“Leaders such as Scott McNeely from Sun Microsystems or Steven Jobs from Apple talk about revolutionizing the industry or how we work,” Conger said. “They pose goals so that they’re very exciting and meaningful. As a result, you’re willing to work very hard, usually, because what you’re doing is not mundane but meaningful.”

Skill in describing goals is a key to being able to motivate people. As an example, Conger says, imagine you work at a company that makes educational computers. Who would inspire you more, the leader who says, “We’re going to grow the product by 10%"? Or the one who says, “You and I are in the process of changing the way children learn in the world today”?

Tough leaders motivate by empowering their employees. Says Conger: “You’re 25, and I put you in charge of a whole new project that would be reserved for a 35-year-old. What you’re doing is giving people a sense that they are strong. Leaders talk about how confident they are in you to succeed.”

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Along with the support, tough leaders provide gentle discipline, helping employees make course corrections and see their blind spots. Lee calls this tough love.

Not surprisingly, tough leaders are often highly respected and sought after by both corporations and employees. Their strengths are a perfect match for today’s fast-paced business environment.

When Lee lectures to business groups about the qualities of good leadership, he asks them to reflect on a person who has made a significant positive difference in their lives. “What did that person do, and how did that cause you to feel about yourself?” Lee asks them. “How do you feel about them today?”

Up to 35% of Lee’s audiences will say that the person who influenced them positively is no longer alive.

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“That is sustained leadership,” Lee says. “The influence didn’t end when the person died. This is very different from other types of power based on coerciveness or deal-making.”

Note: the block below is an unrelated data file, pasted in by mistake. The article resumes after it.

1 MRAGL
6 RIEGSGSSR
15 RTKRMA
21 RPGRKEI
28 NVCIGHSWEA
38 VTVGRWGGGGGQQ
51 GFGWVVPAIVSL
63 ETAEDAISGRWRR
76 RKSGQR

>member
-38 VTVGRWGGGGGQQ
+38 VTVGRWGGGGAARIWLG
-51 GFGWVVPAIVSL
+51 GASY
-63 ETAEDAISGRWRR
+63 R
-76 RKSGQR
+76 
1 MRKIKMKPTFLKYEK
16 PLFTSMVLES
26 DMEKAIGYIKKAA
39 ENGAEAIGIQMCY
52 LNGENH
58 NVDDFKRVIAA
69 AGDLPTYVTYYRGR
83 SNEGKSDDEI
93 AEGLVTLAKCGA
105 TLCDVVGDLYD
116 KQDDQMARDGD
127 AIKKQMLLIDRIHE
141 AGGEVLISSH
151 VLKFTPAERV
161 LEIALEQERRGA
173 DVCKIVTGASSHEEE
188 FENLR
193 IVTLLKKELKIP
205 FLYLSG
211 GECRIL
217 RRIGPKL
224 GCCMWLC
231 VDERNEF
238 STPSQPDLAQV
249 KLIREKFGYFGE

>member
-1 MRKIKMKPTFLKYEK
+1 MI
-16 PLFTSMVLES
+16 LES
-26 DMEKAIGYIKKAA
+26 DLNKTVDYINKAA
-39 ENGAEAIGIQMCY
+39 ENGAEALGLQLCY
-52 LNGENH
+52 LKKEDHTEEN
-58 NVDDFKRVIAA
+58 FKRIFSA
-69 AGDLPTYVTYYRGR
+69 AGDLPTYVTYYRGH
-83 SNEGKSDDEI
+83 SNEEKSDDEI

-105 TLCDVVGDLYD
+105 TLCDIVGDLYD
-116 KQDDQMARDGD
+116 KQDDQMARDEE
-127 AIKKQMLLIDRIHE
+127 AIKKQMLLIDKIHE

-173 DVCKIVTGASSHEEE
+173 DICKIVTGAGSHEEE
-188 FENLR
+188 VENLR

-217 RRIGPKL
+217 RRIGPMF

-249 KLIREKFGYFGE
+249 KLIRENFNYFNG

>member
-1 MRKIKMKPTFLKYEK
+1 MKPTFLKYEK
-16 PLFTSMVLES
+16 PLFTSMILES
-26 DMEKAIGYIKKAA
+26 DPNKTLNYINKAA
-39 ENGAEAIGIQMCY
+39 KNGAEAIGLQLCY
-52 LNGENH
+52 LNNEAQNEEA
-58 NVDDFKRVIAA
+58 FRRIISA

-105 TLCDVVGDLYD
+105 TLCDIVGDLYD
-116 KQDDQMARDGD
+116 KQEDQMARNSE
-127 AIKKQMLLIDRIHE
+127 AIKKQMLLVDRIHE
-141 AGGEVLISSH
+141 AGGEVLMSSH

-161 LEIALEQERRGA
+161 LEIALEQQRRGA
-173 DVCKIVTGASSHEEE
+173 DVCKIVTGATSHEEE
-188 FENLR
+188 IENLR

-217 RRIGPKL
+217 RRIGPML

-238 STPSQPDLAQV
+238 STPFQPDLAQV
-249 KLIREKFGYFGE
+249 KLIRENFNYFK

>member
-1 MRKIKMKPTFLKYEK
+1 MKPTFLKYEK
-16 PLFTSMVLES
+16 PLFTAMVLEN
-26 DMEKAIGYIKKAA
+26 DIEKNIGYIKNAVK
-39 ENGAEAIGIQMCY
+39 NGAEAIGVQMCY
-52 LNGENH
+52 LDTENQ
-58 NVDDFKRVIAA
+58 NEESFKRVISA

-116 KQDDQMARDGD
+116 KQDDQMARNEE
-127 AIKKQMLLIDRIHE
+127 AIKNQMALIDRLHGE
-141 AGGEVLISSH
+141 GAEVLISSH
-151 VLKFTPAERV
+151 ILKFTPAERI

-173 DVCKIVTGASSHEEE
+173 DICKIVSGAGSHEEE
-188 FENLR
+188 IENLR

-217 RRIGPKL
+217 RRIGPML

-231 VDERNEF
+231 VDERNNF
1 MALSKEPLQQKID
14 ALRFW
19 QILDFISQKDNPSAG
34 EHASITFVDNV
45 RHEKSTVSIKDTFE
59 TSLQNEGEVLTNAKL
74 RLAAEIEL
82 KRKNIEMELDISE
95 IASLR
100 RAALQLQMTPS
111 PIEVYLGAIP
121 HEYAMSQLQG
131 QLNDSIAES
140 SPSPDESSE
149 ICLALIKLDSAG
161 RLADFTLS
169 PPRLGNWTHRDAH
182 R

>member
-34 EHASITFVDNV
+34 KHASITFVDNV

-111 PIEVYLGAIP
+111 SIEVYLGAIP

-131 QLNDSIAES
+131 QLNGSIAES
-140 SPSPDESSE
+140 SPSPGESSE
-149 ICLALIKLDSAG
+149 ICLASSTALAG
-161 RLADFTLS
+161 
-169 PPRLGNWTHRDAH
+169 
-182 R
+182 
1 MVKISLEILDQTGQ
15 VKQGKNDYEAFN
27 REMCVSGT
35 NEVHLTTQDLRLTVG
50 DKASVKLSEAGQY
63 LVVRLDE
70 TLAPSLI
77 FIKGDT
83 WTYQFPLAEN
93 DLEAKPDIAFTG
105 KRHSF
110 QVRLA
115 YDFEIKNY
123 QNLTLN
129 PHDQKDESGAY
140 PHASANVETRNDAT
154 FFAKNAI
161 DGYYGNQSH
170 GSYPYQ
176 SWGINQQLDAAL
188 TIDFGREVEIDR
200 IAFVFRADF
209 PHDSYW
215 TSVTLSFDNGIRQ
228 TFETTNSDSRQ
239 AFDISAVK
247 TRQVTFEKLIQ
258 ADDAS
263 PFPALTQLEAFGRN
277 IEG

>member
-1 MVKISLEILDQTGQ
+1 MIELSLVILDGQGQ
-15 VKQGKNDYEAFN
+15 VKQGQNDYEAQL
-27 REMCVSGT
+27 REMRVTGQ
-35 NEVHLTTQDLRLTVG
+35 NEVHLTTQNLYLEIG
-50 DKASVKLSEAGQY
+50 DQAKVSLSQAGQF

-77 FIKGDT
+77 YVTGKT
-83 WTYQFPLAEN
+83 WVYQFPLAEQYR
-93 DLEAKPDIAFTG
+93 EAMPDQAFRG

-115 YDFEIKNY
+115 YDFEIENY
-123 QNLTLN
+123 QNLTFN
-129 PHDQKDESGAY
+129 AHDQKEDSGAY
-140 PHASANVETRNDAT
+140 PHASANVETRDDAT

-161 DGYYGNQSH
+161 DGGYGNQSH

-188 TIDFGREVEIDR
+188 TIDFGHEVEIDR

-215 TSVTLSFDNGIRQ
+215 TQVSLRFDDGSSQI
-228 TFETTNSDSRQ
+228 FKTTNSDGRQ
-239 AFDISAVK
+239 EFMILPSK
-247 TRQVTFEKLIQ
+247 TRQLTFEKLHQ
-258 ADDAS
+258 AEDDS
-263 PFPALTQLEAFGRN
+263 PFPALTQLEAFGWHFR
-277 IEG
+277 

Says Lee: “If you want compliance, control people, make them afraid. If you want their agreement, their participation, make a deal with them or offer them something.” But, he added, “if you’re willing to be patient and kind and have integrity, then it’s about what we become together, and one plus one equals a thousand.”

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Tough? or Abusive?

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Tough leaders can be demanding of those around them without being abusive. Here are some characteristics that distinguish the two styles of leadership, according to “Brutal Bosses and Their Prey” by Harvey A. Hornstein.

Tough bosses

* Criticize low-quality work from employees.

* Demand that employees give their best effort all the time.

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* Require that their standards be met before giving a compliment.

* Expect employees to dress appropriately at all times.

* Insist that employees work hard.

Abusive bosses

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* Criticize on a personal level rather than criticizing the work.

* Treat employees unfairly at times for no apparent reason.

* Reprimand, attack or otherwise humiliate employees in front of others.

* Act as if being boss means they can do whatever they want to employees.